Turkey’s top military advisor has suggested that the government should establish a private military company to train mercenaries, according to the Independent’s Turkey edition. His remarks came days after Turkey signed a military pact with Libya.
The proposal adds to concerns about Turkey’s intentions in Libya, where Ankara has proposed sending troops to fight alongside the UN-recognized Government of National Accord (GNA) and a plethora of militias including extremist groups associated with Al Qaeda.
The GNA is fighting against the forces of General Khalifa Haftar, from the east of the country, who receives support from several European powers and moderate Gulf states opposed to the Muslim Brotherhood and other radical Islamist groups.
Chief military advisor and retired Gen. Adnan Tanriverdi, owner of the private military contractor SADAT, supported the idea of establishing a mercenary company that operates abroad, elaborating in an interview with the Independent’s Turkey edition on how such a private army would be formed.
“Absolutely, Turkey needs a private company like Blackwater or Wagner,” Tanriverdi was reported as saying, indicating that it would be a new tool in Turkey’s foreign policy. Wagner is a paramilitary group whose contractors have reportedly taken part in conflicts including the Russian occupation of eastern Ukraine, Syria and elsewhere. Blackwater contractors supported the US invasion of Iraq in 2003 and subsequently was found guilty of shooting unarmed civilians.
Libya has been divided since 2014 into rival military and political camps based in the capital Tripoli and the east. The Libyan National Army, backed by the government based in Benghazi, has been prosecuting an offensive on the capital Tripoli.
Earlier this month, Erdogan announced that he would send troops to support the GNA defend Tripoli. Tanriverdi said the deployment could bypass any kind of international agreement.
The combat power of the proposed private army would be significant since it would consist of experienced retired soldiers, provided that it was properly commanded, he was reported as saying. According to Tanriverdi, materiel and weapons would be provided by the Turkish army. Tanriverdi likened sending mercenaries abroad to exports, something also good for the economy, rather than deploying troops and officers from the Turkish army.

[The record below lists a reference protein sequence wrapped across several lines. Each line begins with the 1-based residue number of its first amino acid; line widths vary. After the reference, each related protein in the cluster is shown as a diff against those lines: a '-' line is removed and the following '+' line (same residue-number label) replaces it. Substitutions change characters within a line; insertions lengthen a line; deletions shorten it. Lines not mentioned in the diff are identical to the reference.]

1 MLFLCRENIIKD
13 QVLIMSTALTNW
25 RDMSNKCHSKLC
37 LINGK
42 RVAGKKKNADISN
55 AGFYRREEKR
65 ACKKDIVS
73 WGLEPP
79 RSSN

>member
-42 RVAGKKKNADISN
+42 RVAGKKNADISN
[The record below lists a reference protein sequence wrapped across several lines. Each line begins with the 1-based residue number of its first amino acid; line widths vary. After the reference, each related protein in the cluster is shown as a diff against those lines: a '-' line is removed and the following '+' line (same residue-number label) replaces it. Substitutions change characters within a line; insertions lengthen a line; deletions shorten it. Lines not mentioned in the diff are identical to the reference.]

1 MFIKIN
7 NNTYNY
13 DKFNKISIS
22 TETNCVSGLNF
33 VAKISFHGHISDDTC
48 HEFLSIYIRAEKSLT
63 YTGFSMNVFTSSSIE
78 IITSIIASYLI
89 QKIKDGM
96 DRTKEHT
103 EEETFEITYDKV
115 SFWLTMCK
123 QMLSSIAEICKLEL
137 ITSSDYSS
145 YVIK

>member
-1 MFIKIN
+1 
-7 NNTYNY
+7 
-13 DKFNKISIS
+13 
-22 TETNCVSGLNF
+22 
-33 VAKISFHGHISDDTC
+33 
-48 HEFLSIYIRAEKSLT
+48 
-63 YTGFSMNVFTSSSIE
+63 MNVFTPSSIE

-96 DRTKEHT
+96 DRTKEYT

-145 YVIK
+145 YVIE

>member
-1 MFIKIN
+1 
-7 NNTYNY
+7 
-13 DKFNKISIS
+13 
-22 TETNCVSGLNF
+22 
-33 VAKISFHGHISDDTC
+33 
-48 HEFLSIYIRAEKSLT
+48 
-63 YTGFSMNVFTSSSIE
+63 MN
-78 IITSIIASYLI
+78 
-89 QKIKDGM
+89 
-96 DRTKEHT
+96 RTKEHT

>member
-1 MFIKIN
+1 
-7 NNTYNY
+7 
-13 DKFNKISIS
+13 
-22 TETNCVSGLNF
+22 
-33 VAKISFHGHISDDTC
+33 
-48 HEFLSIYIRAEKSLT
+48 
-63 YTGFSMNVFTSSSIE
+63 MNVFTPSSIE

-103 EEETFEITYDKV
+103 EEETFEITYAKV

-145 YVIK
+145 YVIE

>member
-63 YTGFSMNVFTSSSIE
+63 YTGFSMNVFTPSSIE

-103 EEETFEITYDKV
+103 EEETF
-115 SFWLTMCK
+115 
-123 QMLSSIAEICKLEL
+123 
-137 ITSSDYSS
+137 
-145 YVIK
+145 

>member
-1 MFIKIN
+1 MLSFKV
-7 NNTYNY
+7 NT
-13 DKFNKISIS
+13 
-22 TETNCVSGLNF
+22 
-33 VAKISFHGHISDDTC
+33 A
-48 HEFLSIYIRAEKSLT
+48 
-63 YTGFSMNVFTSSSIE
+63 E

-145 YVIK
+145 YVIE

Turkish lawmaker and former Ambassador to Italy Aydin Adnan Sezgin opposed the Libya deal in a debate in parliament, saying it was designed to bypass the legislature in sending troops abroad. Sezgin also accused the Erdogan government of looking for ways to transfer terrorists in Syria’s Idlib region to Libya, the Times reported.
Another Turkish lawmaker and former ambassador to the Organization for Economic Co-operation and Development (OECD), Ahmet Ahmet Kamil Erozan, spoke at the same parliamentary session and pointed out that there were differences in the agreement’s wording in Turkish, English and Arabic that could be deceptive.
Turkey signed an accord with GNA Prime Minister Fayez al-Sarraj last month that seeks to create an exclusive economic zone from Turkey’s southern Mediterranean shore to Libya’s northeast coast.
According to the United Nations, Turkey has already supplied military equipment to forces loyal to the GNA, including tanks and drones.
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